Fighting requires a giant leap of faith, even if only in yourself and your team. Fight camp drags you out of your comfort zone, pushes you past your boundaries, and shows you who you really are.
As I’ve progressed as a fighter, I’ve learned to be thankful for this process alone; the world is too full of unlived potential.
To achieve balance and consonance
I typically do an 8-week camp, 2 weeks to ease my body and mind into the demanding nature of what is to come, and 6 weeks of my utmost dedication, commitment, and discipline. For the first couple of weeks, I aim to train 4-6 times a week.
I am not training too specifically at this point, just focusing on increasing cardio, flexibility, and endurance. And I cover all bases: technical, bag work, pad work, and sparring.
Within a year of starting Muay Thai classes, I knew I needed to clean up my diet and I have maintained a pretty good clean eating habit, not just from a competitive angle, but because I feel at my best when I put good fuel in my body.
The first week isn’t the hardest, but it can bring challenges in my mind as I know how much work and sacrifice will be coming shortly. I also use this time to assess my body, where my strength and speed levels are, and if there are any injuries or areas of pain that will need treatment or special attention.
It’s all about getting my mind, body, and spirit on the same page so that everything can run as smoothly as possible when I’m asking so much.
Week 2: I aim to complete 6 sessions and bring more consideration towards gaps in my game that need to be improved. I discuss this with my coaches and also watch my own fights back and come up with my own answers too.
I’ll also watch videos of my opponent at this stage, sussing out her gaps, and how both of our strengths and weaknesses can be used for and against us.
Honing the tools of the trade
Weeks 3-5 are usually my favorite. I learn so much during this time and that’s what I love the most about Muay Thai and other martial arts: there is always more to learn, mastery is reserved for but a few. Now, I’ll start doubling up my sessions, aiming for 8-10 a week.
I usually have a lot of energy and I can start to see my skills sharpening. This is my other favorite thing about Thai boxing: consistency compounds results very quickly. I feel good, I feel strong, and I feel excited during this window.
It’s a sport of kings for a reason: you can’t buy or fake heart.
I train really hard, and I bring 100% to all of my sessions. I give my all on pads and bags especially, I put all my energy into every single strike. After about 5 weeks of this, fatigue starts to set in. This is my pain point. I often question my desires, why I put my body through so much.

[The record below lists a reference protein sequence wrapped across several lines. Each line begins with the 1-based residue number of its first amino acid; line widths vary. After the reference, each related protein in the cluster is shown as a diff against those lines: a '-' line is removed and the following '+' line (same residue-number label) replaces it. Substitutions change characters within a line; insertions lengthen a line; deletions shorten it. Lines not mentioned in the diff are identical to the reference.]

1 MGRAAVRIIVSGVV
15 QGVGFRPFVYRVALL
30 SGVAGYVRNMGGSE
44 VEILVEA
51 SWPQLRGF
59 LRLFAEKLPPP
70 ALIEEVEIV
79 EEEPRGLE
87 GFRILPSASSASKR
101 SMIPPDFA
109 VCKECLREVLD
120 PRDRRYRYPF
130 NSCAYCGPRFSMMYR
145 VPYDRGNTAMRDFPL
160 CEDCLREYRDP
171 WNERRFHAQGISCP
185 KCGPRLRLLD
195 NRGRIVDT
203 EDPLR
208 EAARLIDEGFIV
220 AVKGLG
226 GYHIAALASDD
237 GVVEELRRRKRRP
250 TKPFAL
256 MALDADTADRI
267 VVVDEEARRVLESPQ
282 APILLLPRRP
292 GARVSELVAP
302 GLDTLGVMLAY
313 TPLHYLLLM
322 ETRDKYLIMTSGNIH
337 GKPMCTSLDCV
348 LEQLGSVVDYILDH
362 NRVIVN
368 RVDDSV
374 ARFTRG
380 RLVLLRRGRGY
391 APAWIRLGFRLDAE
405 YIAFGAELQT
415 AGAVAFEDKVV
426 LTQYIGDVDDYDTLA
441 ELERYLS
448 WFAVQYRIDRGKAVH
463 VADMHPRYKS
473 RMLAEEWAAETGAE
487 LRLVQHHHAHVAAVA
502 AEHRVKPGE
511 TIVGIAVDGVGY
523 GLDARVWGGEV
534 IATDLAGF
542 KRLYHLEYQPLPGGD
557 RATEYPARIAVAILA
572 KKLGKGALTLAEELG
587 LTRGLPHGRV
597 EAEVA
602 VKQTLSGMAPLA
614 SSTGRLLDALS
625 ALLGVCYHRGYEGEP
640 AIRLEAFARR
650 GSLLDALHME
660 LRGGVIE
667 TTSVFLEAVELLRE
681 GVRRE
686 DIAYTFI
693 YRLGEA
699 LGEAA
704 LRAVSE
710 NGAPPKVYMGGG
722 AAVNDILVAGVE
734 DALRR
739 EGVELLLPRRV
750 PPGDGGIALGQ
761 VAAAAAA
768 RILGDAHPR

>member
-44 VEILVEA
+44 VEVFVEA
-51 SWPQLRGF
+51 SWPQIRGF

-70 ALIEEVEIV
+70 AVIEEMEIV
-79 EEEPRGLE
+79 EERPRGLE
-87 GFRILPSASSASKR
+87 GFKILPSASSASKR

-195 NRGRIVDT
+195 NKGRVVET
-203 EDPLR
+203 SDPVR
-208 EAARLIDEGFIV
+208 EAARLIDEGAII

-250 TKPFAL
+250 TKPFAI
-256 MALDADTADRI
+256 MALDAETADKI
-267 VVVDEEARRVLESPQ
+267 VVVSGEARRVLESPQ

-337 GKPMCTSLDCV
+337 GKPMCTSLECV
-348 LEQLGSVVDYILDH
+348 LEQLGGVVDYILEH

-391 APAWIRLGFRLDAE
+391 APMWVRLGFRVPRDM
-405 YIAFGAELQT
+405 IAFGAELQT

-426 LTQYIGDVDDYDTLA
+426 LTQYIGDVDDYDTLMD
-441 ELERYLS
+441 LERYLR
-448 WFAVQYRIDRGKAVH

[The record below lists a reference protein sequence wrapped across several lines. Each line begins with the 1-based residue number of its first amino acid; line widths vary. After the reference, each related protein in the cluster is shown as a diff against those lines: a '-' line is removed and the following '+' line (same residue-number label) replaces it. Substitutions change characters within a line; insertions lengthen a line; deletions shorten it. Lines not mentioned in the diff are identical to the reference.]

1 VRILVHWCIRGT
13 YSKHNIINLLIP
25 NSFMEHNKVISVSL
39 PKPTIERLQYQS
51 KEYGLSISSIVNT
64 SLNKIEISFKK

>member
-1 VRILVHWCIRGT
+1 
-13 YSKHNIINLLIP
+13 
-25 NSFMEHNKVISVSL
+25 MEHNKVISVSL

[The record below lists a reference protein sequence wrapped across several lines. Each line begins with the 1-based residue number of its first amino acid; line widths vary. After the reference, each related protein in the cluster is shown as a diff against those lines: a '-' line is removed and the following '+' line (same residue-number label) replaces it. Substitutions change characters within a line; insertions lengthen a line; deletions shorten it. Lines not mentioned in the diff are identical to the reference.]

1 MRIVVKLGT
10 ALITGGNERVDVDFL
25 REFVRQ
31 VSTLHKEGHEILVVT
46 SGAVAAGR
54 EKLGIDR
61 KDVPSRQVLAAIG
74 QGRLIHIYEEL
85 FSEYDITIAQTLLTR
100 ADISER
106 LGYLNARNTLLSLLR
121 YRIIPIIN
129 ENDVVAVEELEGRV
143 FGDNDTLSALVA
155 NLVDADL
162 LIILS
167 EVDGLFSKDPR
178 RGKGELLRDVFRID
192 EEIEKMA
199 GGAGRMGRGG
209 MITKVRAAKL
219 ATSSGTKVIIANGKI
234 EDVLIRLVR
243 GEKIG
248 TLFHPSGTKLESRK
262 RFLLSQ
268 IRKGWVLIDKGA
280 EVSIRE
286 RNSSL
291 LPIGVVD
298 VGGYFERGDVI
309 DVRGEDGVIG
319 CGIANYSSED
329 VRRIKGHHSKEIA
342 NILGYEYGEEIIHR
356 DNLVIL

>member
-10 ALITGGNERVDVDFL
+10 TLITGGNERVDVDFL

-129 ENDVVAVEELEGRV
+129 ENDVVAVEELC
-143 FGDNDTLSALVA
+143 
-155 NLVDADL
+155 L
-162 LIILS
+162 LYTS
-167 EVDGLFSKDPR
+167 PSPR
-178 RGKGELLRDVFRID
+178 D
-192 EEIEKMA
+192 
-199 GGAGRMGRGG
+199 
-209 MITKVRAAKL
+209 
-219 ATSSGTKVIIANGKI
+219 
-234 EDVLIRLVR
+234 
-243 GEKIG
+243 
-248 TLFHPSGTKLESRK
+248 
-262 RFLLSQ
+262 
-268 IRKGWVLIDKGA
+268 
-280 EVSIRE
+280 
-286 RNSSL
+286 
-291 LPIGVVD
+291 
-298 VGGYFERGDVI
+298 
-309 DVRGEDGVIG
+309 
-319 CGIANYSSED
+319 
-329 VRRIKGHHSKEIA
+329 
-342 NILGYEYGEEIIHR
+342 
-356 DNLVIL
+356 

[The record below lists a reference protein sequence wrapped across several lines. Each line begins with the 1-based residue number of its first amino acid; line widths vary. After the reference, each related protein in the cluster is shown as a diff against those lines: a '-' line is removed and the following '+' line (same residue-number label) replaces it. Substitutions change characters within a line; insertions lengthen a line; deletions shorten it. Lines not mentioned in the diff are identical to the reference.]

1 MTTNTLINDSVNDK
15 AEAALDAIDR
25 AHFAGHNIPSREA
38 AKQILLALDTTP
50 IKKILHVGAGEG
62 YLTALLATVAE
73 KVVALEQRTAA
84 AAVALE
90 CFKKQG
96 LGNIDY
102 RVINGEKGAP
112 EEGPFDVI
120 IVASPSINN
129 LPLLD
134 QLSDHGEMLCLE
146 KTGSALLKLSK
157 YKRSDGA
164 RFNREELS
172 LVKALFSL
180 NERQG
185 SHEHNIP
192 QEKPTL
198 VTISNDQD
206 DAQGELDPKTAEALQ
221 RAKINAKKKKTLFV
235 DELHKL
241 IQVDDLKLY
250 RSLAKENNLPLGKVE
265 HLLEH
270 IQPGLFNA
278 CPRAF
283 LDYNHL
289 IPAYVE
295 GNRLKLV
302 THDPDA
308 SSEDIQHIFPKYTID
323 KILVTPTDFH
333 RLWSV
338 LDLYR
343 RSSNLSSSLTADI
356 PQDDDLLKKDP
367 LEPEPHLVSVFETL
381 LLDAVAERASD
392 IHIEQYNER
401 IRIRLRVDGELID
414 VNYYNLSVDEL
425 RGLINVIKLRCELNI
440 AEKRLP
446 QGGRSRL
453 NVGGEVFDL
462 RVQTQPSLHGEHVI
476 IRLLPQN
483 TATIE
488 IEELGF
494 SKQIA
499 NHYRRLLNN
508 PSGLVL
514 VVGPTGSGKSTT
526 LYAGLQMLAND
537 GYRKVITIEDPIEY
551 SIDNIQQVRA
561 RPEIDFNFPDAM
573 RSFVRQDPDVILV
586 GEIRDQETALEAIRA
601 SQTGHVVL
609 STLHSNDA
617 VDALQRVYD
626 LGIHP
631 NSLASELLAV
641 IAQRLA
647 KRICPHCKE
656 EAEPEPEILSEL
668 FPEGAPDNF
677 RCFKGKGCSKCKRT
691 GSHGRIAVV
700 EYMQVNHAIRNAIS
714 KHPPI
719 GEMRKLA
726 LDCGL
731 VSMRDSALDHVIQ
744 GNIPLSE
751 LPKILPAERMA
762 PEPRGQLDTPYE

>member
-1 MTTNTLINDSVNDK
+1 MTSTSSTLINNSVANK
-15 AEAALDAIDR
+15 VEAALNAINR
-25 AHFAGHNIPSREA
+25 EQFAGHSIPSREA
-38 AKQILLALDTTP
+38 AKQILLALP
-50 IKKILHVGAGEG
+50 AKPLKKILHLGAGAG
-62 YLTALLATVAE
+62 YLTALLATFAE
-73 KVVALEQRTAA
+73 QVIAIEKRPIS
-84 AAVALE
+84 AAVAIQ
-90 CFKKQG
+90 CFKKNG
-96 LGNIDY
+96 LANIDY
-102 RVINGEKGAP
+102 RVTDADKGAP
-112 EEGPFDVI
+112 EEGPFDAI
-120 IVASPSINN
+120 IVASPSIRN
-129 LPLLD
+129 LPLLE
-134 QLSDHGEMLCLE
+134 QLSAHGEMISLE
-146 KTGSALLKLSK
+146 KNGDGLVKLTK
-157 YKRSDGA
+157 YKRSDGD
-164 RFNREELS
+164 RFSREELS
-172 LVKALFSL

I wonder if Thai boxing is as full of brave people as it is of those who like punishment. And I think about when I will finally allow myself to have peace. It’s safe to say that as my energy dips, the doubts start to creep in. I did ask for my mind and body to be on the same page, but it’s still funny how my mind weakens as my body struggles with the brutal demands of camp.
Over time, I’ve learned to welcome the demons, they arrive at every fighter’s door, but most of us choose to block them out. But fear, doubt, and worry do not go away just because we pretend they are not there. I usually speak with a coach or teammate to boost my morale.
And I’ll begin to use visualization techniques to keep my head in the game. This is my most challenging part of fight camp because I am drained and there is always some soul searching that needs to be done.
The final stretch
I tend to enjoy the last 7-10 days. At this stage, I’ve done everything I’ve needed to do and I’ve braved the internal storm that always arises. This period is for final fine-tuning, focusing on speed and accuracy.
I tend to have shorter or less intense sessions coming up to the fight so I give my body enough time to recover and feel fast and strong. The final week I’ll usually go back down to one session a day as well.
I rarely cut weight, and if I do, it’s less than 5lbs which tends to come off when I increase my training volume and intensity.
‘A beautiful struggle’
Muay Thai will take you out of your comfort zone. On a daily basis. Period. But fighting is another game altogether. It dangles you over a ledge by your feet and somehow you have to find your calm and focus in a dangerous situation. Or you don’t, but you muster the courage to take that in your stride too.
It’s a sport of kings for a reason: you can’t buy or fake heart. And you either have it or you don’t. If you don’t, choose a different hobby or profession.
Being a professional fighter is the pursuit of mental and physical mastery. You’ll probably never get there, but you’ll keep trying regardless with the same enthusiasm. And on the way, you’ll see what you’re really made of. You’ll figure out what you want and what you’re willing to do to get there.